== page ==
The question of the direction of causality's arrow is critically important to consider. Does increased homicide lead to more people obtaining permits to carry, or does increasing the availability of permits to carry increase the homicide rate? The Maryland study's researchers seem to want to argue the latter, but they have thus far offered no evidence that CCW permit holders are doing the killing!

The sampling of these particular localities, if nonrandom, can also be used to introduce bias into such a study, and sociological differences between localities would also need to be controlled for. The two other localities examined were Jackson, Mississippi, where the average monthly gun-related homicide rate increased by 43 percent; and Portland, Oregon, where the average monthly gun-related homicide rate fell by 12 percent. U. Maryland criminologist David McDowall, quoted in the AP report says: "While advocates of these relaxed [carry] laws argue that they will prevent crime, and suggest that they have reduced homicides in areas that adopted them, we strongly suggest caution.

When states weaken limits on concealed weapons, they may be giving up a simple and effective method of preventing firearm deaths." This quotation also points up another aspect of bias in the study. What exactly is significant about gun related homicides, versus total homicides? Does the fact that a homicide is committed with a firearm make the slain any more dead than if the homicide was committed with a knife, or with hands and feet?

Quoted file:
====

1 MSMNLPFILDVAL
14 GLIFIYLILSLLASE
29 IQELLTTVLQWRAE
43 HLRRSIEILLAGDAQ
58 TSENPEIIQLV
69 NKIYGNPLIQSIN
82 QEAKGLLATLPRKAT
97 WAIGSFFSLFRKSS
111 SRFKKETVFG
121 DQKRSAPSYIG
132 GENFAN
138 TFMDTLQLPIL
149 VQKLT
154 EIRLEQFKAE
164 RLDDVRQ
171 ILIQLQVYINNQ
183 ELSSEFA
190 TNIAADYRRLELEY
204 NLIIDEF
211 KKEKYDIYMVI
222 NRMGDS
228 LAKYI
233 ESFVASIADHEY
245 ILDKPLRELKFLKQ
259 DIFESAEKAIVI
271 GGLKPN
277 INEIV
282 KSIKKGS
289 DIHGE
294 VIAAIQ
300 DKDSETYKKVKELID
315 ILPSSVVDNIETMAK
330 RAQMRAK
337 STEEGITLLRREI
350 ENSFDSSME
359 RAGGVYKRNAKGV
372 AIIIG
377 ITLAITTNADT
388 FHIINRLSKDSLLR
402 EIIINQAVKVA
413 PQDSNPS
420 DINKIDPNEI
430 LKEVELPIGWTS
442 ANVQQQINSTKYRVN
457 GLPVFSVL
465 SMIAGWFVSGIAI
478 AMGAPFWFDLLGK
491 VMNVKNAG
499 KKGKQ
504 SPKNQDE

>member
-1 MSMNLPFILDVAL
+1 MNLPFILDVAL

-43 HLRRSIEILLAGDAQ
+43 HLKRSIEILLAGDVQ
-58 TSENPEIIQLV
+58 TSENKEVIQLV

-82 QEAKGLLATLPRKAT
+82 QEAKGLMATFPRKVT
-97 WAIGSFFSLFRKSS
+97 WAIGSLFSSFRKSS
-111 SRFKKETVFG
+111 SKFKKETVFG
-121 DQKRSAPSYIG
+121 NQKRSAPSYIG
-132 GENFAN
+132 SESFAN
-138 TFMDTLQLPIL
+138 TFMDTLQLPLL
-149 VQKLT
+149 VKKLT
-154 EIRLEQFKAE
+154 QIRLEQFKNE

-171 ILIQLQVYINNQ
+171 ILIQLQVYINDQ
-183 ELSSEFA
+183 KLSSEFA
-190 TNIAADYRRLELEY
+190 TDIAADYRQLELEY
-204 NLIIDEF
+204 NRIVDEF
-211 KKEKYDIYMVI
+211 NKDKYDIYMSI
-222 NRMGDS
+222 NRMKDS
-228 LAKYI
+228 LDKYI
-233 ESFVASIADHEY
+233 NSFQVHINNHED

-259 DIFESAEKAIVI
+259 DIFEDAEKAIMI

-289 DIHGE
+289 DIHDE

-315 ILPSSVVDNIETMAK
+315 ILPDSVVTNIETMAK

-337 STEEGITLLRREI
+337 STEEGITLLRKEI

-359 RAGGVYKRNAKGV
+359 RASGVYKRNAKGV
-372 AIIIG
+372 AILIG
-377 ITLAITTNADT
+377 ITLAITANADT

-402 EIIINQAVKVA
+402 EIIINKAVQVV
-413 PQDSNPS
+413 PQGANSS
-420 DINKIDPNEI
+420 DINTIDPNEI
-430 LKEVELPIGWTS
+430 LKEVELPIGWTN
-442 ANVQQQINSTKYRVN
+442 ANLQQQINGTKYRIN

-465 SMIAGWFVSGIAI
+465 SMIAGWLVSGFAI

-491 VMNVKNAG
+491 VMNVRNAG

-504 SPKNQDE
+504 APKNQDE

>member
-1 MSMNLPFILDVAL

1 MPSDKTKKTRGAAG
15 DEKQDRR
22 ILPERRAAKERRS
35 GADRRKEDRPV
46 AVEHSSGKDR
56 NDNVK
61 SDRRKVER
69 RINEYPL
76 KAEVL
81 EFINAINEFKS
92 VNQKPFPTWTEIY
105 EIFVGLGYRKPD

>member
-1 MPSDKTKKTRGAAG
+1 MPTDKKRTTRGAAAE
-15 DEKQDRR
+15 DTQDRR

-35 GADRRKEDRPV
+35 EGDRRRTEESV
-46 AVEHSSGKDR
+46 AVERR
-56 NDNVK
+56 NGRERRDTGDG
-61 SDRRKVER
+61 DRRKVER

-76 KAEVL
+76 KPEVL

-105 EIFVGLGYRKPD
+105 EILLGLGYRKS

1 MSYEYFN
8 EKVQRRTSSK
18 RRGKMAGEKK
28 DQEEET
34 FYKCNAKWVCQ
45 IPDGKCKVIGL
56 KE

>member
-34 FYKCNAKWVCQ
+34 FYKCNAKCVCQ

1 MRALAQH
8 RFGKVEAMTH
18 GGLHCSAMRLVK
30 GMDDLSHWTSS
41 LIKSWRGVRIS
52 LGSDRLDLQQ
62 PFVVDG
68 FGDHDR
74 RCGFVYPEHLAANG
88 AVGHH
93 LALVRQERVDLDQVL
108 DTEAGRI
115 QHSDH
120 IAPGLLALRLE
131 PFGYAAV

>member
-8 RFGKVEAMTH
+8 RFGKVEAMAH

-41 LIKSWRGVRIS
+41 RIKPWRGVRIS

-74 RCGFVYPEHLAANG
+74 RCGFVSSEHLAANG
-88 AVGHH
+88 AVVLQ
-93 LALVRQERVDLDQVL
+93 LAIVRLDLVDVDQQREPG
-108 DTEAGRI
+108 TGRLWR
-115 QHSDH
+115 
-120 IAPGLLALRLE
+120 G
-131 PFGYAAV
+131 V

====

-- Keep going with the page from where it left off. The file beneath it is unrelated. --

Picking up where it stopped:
The researchers note that homicides by other means remained steady in the studied localities. The researchers could argue that increased availability of legal concealed weapons is leading to an "arms race" between criminals and their potential victims, and more criminals are using firearms than previously, but the legitimacy of availability of concealed carry permits to the law abiding is not predicated on the frequency of misbehaviour of criminals-- except in the minds of "gun control" advocates who wish to prohibit any item that could potentially be misused by criminals (chemical defense sprays and stun guns included), regardless of its effectiveness in protecting the weak from the predations of the strong. Theirs is a policy which demands that victims "lie back and enjoy it," rather than fight back, and reduce their risk of injury or death.

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"Shall Issue": The New Wave of Concealed Handgun Permit Laws
By Clayton E. Cramer & David B. Kopel
Independence Institute.

Copyright 2001 Crimefree South Africa, all rights reserved.